Applying for paralegal roles successfully will require a strong CV; but if you are new to the industry, you may not have a huge amount of legal experience to write about.

But that doesn’t mean you don’t have anything valuable to offer, because you probably have a wealth of transferable skills you can demonstrate.

By focusing your CV on transferable skills, you can significantly increase the chance of your CV making its way to the ‘yes’ pile, even without years of legal experience.

So, what transferable skills that you already possess can make your paralegal CV shine?

 

Communication

A huge proportion in your role as a paralegal will be communication-based. Recruiters will be looking for excellent communication skills so that you can successfully cover duties such as contacting people for research and writing statements for witnesses. You may also be asked to interview clients which means both written and verbal communication skills are essential.

Of course, every candidate will say they have great communication skills, so how can you evidence this in your CV to stand out? The best way is to give examples such as mentioning presentations you have completed (and state audience numbers too). You may have also conducted research for university projects that can showcase your communication. Where possible, bring the examples to life with facts, figures and statistics.  

 

Organisation 

A paralegal will be responsible for numerous tasks that need to be juggled at the same time, with this in mind, organisation is critical. Evidencing your ability to classify, order and organise quickly and efficiently will be essential. Explaining administrative duties in your employment history can help to show your organisation. Furthermore, explaining the tools, software and techniques that you use when organising can really help. You can demonstrate these skills through a number of outside-of-work activities, such as studies, volunteering or hobbies and interests.

 

Planning

Whether you are scheduling court meetings or organising your workload, you will need to be able to plan and prioritise. University assignments can be an excellent way to show how your plan and prioritise. Using planning software and tools in your past work experience help to evidence your planning skills. You may also consider a project that you were involved in that took a great deal of planning such as event management or complex assignments.

 

Negotiation

As a paralegal, you will have to tread a careful balance between the lawyer and the client. Negotiation is critical for the success of your own job as well as for the business and client. Knowing how to be flexible as well as being able to stand your ground is essential, in order for you to achieve the most successful outcome.

You can evidence your skills for negotiation through any debates during your studies as well as examples of implementing process changes or adopting a different way of working that was initially met with resistance.

 

Attention to detail

Throughout your law studies, you’ll know that accuracy and attention to detail are critical for any paralegal job so this must be clearly evidenced in your CV. Most paralegals will state they have ‘great attention to detail’ on their CV. However, to prove this in your application, there are several things to do;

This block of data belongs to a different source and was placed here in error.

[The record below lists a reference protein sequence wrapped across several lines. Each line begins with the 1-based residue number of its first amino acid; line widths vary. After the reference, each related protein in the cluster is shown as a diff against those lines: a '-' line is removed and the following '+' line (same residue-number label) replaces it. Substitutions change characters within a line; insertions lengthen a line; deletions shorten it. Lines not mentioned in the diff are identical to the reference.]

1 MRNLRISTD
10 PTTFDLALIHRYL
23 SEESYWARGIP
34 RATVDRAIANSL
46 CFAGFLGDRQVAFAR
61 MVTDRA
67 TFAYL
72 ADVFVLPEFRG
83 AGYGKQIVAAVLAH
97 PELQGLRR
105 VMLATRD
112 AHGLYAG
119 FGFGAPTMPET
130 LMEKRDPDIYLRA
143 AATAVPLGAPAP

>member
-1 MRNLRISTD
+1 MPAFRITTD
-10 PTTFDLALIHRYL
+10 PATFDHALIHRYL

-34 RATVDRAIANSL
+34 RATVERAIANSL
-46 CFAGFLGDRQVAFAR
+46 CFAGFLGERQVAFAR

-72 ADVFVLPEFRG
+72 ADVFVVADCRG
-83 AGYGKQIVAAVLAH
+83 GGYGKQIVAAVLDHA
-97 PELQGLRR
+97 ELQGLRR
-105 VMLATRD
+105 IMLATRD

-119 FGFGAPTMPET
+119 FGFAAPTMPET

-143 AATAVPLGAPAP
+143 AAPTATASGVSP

• Ensure your CV is immaculate with absolutely no mistakes
  • Evidence any proofreading activities you have undertaken, such as fact-checking and editing
  • Explain any numerical tasks you were responsible for (such as cashing up, or cash flow management)
  • Examples of drafting policies and procedures.

 

Problem-solving

In any paralegal role, there will be complexities that you will need to unravel and resolve. However, most people will have plenty of experience in overcoming obstacles during their studies or professional life. Make sure to demonstrate at least one example of when you have personally found a new way to conduct a task that is better than the previous method. Consider improvements customer satisfaction, speed, efficiency and the ability to managing deadlines when issues crop up.

When providing a problem-solving example, it can be tempting to explain it as a team effort. However, recruiters will want to see your personal contribution to problem-solving, so make sure to make that clear in your CV.

 

Andrew Fennell is the founder of CV writing advice website StandOut CV – he is a former recruitment consultant and contributes careers advice to websites like Business Insider, The Guardian and FastCompany.

Need more help with your CV? Download our CV guide below:

Can I work in law without going to law school?

There are so many avenues of law you can work in, and it’s very much the case that you do not have to go law school to become a ‘legal professional’ and work in law.In partnership with Lawyer Monthly, Simply Law Jobs hears from experts at Augusta Ventures,...

Interview questions for lawyers

As the job market continues to improve, many senior lawyers are considering moving jobs, after spending years at the same firm. This isn’t to say that a more experienced lawyer is better equipped for an interview though - in fact, it may have been years...

The 5 best ways to get started in law

The law is not something we have to go actively looking for – it governs our daily lives. Thus, those interested in the subject can use a variety of tactics to become more familiar with it.In partnership with Lawyer Monthly, Simply Law Jobs hears from John...

Acing the training contract covering letter

You’ve sent your CV and covering letter off to what feels like hundreds of firms, but still you haven't secured an interview. You are close to giving up. There is only so much rejection you can take. Your CV is great, you have a hard fought for 2:1,...

Share This